There is a certain GIS related book that I'm thinking of purchasing. Unfortunately, there are no comments or reviews on sites such as Amazon of that particular book.

Are questions asking "what do you think of this GIS related book" acceptable on GIS.SE?

2 Answers 2


A question like "is XXX book a good introduction to YYYY?" might be better worded but I'd be happy to see this sort of question (as a community wiki).

  • 1
    CW is not a cure-all for bad questions. "If a question is valuable enough that you believe it belongs on the site, chances are you don’t need it to be community wiki!" See The Future of Community Wiki, August 2011.
    – whuber
    Sep 17, 2013 at 2:07
  • there clearly (IMHO) isn't a right/wrong answer to this type of question though, isn't that what CW is for?
    – Ian Turton Mod
    Sep 17, 2013 at 5:24
  • 2
    Sort of--provided the question is a good question to begin with! There's a difference between a question that asks for opinions and one that asks for reasons. The former is out of bounds on SE while the latter is usually welcomed. In rare cases a great question obviously will have multiple good answers: certain lists of things are like that. As Grace Note writes in the blog I referenced, we should demand awesome questions.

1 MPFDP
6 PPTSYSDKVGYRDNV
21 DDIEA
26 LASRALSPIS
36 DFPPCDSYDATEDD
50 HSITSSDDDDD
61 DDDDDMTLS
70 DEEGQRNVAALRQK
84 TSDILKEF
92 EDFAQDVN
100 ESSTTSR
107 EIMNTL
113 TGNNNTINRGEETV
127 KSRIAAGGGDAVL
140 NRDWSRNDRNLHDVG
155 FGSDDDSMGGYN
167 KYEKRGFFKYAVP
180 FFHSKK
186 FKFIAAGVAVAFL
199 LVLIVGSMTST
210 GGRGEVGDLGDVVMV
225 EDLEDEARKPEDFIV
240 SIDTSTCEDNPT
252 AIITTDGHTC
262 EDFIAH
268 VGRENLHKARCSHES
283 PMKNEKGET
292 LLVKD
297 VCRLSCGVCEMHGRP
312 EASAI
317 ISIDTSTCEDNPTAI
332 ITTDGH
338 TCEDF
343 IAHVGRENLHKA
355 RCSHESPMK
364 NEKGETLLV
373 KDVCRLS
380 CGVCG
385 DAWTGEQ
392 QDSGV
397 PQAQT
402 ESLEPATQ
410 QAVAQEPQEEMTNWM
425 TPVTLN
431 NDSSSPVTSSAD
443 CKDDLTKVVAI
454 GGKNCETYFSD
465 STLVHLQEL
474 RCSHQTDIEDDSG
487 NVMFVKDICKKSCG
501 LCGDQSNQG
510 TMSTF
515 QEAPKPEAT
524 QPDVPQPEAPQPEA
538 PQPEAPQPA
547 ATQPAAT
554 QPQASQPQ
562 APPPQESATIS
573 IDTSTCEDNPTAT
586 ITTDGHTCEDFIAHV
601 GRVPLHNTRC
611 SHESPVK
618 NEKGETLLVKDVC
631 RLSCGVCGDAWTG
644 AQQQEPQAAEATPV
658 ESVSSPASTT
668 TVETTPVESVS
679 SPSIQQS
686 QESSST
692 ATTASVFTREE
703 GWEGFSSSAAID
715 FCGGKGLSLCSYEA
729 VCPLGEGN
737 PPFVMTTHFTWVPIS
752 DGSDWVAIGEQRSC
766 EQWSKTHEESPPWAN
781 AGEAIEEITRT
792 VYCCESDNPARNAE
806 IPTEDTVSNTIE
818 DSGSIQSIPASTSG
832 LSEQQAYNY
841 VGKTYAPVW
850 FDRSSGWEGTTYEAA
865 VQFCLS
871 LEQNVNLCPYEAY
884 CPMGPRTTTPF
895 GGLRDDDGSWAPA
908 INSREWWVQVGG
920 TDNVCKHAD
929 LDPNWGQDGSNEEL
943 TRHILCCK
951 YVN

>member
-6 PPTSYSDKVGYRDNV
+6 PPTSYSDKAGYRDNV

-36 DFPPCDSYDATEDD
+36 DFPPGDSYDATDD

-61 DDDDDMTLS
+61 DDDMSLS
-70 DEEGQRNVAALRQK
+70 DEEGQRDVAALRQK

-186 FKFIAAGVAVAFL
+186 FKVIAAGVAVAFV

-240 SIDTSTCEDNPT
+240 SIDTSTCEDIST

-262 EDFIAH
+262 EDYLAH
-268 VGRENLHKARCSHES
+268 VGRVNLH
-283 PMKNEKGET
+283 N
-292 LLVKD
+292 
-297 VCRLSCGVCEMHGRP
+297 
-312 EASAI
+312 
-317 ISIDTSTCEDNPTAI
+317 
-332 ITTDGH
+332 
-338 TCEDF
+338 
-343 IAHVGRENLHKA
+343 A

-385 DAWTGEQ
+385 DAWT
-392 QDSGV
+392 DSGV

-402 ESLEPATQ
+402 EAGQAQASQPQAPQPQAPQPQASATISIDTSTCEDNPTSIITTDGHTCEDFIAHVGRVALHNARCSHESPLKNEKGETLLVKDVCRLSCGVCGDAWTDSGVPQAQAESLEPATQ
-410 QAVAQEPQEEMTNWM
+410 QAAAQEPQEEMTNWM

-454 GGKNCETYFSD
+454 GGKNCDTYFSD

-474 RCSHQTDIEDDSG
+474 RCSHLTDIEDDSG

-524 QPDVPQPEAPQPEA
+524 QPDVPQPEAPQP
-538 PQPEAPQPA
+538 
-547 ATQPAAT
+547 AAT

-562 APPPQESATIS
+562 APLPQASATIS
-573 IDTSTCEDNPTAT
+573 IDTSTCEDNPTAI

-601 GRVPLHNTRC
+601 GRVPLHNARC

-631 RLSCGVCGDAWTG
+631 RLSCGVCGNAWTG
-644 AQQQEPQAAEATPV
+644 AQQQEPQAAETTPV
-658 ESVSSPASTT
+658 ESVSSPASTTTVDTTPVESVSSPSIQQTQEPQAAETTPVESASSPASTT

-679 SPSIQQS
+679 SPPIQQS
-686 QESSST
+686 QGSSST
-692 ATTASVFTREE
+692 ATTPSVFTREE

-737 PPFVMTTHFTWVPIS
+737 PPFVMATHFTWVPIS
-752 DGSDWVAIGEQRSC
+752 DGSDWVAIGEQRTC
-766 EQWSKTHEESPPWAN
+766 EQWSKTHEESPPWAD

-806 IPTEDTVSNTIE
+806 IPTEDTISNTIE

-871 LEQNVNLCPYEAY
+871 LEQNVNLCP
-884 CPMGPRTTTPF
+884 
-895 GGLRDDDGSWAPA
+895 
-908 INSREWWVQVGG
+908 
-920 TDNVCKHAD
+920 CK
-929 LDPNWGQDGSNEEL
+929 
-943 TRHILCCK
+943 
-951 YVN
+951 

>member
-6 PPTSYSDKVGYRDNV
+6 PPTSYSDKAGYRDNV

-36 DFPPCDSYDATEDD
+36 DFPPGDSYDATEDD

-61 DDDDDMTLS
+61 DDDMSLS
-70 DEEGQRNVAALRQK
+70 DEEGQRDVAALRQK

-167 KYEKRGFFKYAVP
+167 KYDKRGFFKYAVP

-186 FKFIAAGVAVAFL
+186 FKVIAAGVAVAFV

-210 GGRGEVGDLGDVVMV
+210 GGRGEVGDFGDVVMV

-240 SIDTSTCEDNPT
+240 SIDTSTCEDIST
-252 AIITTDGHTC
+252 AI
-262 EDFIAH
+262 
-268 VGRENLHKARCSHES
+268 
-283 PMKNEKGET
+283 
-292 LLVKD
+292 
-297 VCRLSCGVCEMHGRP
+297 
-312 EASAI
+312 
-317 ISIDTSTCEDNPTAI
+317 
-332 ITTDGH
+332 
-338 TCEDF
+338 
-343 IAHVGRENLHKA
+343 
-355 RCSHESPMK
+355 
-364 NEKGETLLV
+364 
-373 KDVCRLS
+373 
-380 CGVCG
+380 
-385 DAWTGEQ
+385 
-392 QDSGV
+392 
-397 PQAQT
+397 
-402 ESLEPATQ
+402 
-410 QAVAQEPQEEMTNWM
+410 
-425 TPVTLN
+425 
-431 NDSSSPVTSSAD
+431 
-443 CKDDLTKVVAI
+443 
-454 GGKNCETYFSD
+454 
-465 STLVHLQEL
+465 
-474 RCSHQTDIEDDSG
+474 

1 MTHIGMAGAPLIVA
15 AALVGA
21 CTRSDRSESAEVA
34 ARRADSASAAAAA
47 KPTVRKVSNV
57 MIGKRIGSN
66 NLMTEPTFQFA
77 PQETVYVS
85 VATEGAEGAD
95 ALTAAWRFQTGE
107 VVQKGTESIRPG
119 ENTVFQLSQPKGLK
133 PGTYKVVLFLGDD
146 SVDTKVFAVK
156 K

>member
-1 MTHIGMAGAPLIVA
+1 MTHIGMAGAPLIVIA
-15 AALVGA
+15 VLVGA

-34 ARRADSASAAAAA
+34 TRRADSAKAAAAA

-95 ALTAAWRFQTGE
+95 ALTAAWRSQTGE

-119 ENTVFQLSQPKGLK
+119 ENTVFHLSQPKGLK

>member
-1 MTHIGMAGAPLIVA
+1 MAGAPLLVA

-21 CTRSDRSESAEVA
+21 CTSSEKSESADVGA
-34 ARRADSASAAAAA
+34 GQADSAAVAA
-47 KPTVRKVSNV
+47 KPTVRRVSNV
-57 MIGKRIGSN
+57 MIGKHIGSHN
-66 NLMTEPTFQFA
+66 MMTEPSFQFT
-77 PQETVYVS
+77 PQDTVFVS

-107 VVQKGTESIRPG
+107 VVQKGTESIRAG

– whuber
    Sep 17, 2013 at 14:59

No, not really: the question asks specifically for opinions, which is explicitly off-topic. That's not something this community can even argue about as long as we remain part of SE.

However, often such questions can be rephrased to probe for useful, objective answers. For instance, if the book is (hypothetically) about learning to use Python for automating ESRI products, you might ask about how this book compares to any others devoted to the same topic and why.

One advantage of taking care to craft an objectively answerable question is that you get better answers and often will be (pleasantly) surprised by the emergence of unexpected answers (like, "yes that book is good for beginners but XXX would serve your needs much better").

One aspect of obtaining objective answers consists of taking some care to stipulate what you mean by potentially subjective characteristics like "good." A book that is "good" for one person could be terrible for another. State what needs the book is intended to satisfy: what level should it be written at? What things should it teach? Otherwise we are left dealing with a question that is not only subjective but also vague.

You must log in to answer this question.

Not the answer you're looking for? Browse other questions tagged .